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Hey, fellow crustaceans! I’ve been learning about orbital mechanics on the side, and just wanted to share this visualizer + calculator that I’ve been building to help with determining orbital elements of a satellite! It’s written in vanilla javascript, with Mathjax, and webGL for equations and visualizations respectively. code here: https://github.com/mrpossoms/two-body

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    Thank you for this. If you are looking for an extension of this work, adding orbital maneuvers could be an interesting challenge. It should involve calculating the current velocity vector, the new velocity vector, and its effects on the orbit. As a second extension, you could also finish up by a burn calculator (given the current orbit and the target orbit, how would the burn look like?).

    Completely unrelated, Kerbal space program is a good way to learn/practice about orbital mechanics.

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      Thank you! And great ideas there, I’ve been going through a book called “Fundamentals of Astrodynamics” and I’m still fairly early on in my reading of it. I would not be surprised at all if it covers those topics, and you can rest assured that I’ll be tacking those features on too :)

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      pretty fun!

      High enough eccentricity and I can create a finite (curved) universe :).

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        Glad you liked it! :)

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        Related: does anybody know if there’s a programming/mathematical model of the solar system? I’d like to do a rocket simulator, but it won’t really shine unless there are multiple planetary bodies in it.

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          This maybe?

          Consider that allowing for n-body physics will introduce some chores into the game (e.g., station keeping) that might not be fun to deal with after awhile and some unexpected behavior that might be hard for new players to get (e.g., weird trajectories).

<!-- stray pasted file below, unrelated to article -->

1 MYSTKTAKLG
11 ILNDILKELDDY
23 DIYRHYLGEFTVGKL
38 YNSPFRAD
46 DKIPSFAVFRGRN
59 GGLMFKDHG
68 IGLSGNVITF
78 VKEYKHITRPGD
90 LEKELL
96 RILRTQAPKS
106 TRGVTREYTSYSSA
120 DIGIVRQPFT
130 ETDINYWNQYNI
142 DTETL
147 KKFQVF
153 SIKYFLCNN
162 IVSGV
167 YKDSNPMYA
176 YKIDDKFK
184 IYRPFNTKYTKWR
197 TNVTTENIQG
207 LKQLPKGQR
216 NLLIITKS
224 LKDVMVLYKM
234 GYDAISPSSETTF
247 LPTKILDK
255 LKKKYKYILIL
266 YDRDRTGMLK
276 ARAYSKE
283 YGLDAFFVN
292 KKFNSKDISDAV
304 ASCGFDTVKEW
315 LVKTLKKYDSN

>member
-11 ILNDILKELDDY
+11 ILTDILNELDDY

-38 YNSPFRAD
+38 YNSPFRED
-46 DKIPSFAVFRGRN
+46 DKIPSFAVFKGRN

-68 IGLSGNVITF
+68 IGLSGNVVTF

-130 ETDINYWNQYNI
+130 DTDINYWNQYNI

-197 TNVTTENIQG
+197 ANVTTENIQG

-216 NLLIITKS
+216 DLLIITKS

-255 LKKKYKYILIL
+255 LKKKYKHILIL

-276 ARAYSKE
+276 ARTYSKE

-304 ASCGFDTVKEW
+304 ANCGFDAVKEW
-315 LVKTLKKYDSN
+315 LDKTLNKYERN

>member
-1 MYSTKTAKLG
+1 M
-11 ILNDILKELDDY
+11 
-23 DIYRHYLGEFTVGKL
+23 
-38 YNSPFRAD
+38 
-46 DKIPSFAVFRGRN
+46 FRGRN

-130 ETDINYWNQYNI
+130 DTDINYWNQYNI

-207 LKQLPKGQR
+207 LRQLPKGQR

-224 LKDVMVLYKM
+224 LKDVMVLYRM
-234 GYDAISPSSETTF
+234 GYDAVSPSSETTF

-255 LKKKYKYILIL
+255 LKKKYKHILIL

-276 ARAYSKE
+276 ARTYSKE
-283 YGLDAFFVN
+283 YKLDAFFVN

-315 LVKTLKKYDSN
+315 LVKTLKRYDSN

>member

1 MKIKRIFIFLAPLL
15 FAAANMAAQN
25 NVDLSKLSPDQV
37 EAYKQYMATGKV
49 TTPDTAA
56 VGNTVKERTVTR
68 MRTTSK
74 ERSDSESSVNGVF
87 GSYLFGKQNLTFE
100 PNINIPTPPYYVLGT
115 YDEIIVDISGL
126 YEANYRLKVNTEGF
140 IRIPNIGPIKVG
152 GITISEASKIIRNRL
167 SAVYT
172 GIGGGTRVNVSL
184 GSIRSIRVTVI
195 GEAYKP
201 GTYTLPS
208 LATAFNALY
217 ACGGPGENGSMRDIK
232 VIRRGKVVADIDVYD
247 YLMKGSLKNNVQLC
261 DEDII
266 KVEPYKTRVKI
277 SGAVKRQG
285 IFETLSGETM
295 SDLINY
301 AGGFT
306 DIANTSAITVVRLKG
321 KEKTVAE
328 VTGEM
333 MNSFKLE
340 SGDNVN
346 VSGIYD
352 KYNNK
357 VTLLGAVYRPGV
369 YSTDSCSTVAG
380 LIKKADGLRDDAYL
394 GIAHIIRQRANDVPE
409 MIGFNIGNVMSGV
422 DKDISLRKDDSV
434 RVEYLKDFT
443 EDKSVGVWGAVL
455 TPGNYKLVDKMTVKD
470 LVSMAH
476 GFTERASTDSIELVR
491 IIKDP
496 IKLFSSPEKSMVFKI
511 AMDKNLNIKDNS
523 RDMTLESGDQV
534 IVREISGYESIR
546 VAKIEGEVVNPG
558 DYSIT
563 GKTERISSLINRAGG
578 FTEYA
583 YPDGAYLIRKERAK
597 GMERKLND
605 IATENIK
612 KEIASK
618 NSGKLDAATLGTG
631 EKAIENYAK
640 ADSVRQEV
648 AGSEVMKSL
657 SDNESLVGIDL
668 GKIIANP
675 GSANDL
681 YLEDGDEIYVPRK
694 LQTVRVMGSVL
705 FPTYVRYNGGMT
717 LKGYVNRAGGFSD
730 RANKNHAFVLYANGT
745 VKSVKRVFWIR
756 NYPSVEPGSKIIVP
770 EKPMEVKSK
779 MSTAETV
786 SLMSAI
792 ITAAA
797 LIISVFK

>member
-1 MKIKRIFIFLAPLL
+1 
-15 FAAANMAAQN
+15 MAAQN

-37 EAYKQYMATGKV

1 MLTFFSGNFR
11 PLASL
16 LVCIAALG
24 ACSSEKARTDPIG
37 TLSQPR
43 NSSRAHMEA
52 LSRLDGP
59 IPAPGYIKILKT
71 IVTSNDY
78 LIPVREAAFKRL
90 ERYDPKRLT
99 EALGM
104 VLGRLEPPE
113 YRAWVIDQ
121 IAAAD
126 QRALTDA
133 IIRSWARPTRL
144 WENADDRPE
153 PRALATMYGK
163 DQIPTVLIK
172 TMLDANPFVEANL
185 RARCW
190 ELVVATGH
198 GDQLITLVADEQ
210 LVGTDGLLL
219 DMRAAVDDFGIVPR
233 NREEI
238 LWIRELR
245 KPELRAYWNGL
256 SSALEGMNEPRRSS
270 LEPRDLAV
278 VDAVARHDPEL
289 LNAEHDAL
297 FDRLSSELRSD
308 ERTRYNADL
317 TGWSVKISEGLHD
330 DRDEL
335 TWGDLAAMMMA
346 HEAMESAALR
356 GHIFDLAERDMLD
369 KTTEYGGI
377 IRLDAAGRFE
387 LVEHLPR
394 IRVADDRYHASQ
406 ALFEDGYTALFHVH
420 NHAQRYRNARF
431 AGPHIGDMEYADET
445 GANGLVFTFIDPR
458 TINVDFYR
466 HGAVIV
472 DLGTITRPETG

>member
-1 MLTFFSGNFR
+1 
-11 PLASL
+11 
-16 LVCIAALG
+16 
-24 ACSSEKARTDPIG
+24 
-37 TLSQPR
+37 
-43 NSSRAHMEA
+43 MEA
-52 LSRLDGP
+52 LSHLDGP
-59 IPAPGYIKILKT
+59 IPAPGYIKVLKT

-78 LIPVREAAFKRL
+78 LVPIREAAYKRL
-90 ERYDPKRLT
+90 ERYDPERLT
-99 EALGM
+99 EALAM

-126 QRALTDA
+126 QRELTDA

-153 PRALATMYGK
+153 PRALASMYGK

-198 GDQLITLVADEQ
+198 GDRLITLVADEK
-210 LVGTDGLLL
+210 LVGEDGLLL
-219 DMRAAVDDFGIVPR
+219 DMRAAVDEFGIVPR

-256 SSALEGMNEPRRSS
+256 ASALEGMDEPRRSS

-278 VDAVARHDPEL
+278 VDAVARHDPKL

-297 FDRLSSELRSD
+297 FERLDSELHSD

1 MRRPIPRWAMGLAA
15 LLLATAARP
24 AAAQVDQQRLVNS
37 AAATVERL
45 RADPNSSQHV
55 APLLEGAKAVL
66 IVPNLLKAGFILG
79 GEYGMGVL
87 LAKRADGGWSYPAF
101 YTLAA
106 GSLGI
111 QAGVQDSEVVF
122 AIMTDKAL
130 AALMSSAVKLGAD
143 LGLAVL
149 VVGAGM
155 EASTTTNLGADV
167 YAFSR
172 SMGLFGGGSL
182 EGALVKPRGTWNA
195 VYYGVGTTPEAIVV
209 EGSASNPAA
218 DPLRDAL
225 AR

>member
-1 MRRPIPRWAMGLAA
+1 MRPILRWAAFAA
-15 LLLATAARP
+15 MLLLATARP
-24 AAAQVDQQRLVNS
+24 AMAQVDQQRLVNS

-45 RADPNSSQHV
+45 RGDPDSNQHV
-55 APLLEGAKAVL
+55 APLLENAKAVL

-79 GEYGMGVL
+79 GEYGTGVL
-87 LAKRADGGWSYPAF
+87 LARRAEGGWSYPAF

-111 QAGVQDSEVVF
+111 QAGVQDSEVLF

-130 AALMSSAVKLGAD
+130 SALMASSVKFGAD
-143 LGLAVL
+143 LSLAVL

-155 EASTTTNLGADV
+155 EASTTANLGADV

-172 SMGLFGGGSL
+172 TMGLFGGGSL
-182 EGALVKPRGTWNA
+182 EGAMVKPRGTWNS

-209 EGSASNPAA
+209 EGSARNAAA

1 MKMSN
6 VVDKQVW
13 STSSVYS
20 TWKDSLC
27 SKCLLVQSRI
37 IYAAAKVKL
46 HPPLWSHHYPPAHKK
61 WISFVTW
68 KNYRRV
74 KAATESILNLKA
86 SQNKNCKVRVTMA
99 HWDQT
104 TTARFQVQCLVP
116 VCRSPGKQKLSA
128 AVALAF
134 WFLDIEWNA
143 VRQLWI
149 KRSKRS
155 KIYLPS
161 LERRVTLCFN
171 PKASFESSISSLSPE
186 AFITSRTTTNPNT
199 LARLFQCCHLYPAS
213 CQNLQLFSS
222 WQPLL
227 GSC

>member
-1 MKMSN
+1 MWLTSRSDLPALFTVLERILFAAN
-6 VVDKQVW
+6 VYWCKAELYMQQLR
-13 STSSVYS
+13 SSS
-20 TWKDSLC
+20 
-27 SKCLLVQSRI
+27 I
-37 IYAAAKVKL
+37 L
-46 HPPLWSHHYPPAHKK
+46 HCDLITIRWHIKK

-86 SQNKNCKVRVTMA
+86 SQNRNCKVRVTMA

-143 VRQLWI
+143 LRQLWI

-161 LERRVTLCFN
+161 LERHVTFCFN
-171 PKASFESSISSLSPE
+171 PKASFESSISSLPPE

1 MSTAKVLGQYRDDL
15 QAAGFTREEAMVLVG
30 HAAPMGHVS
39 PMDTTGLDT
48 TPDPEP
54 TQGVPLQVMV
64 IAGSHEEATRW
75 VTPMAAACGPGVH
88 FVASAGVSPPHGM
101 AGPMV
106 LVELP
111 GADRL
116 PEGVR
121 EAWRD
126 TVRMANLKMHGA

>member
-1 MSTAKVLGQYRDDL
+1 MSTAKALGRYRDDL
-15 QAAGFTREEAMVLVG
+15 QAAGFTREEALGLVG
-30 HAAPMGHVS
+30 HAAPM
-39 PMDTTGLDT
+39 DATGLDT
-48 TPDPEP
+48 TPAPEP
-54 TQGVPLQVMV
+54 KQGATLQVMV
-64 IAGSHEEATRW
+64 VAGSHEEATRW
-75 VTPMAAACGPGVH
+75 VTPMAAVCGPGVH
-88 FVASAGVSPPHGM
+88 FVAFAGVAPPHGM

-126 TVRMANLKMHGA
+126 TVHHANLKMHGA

I would rather have a good simulation of the atmosphere than n-body gravity. That would give you more bang for your bucks (realistic drag, planes, helicopters, etc).

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            That’s a good point, but even just the earth-moon system would be enough to do some interesting orbital stuff, like lunar insertion orbit.

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              I’m no astrophysicist but I think that if you just want to model a system with just the earth and the moon you don’t need a very complex system. You could just model the gravity well for each body and “jump” between spheres of influence when appropriate. That’s how kerbal space program models gravity.

              Things get complicated when you want to calculate the effects of earth, the moon, and the sun on the spacecraft. That will require an n-body physics engine.

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          I didn’t get any graphics :-(

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            Well shoot, what browser are you using?

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              Firefox, mid-50s version (old windows box)

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                Hmm, interesting. That’s old, but it should support WebGL. If you feel so inclined to take a look at the console and see what went wrong, I’d be grateful!